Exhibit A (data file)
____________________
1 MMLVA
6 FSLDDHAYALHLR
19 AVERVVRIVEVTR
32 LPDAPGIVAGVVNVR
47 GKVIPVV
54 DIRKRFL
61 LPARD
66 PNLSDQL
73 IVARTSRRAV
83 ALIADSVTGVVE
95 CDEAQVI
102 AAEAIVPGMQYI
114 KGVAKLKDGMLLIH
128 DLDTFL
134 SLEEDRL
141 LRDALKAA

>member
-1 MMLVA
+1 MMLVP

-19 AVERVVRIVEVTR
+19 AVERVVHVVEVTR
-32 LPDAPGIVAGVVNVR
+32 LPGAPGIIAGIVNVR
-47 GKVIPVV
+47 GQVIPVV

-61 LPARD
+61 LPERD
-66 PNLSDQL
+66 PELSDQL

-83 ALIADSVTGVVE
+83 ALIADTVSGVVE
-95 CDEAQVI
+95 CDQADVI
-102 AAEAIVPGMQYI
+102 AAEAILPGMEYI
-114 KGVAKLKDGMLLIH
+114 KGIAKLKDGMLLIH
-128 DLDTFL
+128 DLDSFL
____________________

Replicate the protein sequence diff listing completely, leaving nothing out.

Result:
1 MMLVA
6 FSLDDHAYALHLR
19 AVERVVRIVEVTR
32 LPDAPGIVAGVVNVR
47 GKVIPVV
54 DIRKRFL
61 LPARD
66 PNLSDQL
73 IVARTSRRAV
83 ALIADSVTGVVE
95 CDEAQVI
102 AAEAIVPGMQYI
114 KGVAKLKDGMLLIH
128 DLDTFL
134 SLEEDRL
141 LRDALKAA

>member
-1 MMLVA
+1 MMLVP

-19 AVERVVRIVEVTR
+19 AVERVVHVVEVTR
-32 LPDAPGIVAGVVNVR
+32 LPGAPGIIAGIVNVR
-47 GKVIPVV
+47 GQVIPVV

-61 LPARD
+61 LPERD
-66 PNLSDQL
+66 PELSDQL

-83 ALIADSVTGVVE
+83 ALIADTVSGVVE
-95 CDEAQVI
+95 CDQADVI
-102 AAEAIVPGMQYI
+102 AAEAILPGMEYI
-114 KGVAKLKDGMLLIH
+114 KGIAKLKDGMLLIH
-128 DLDTFL
+128 DLDSFL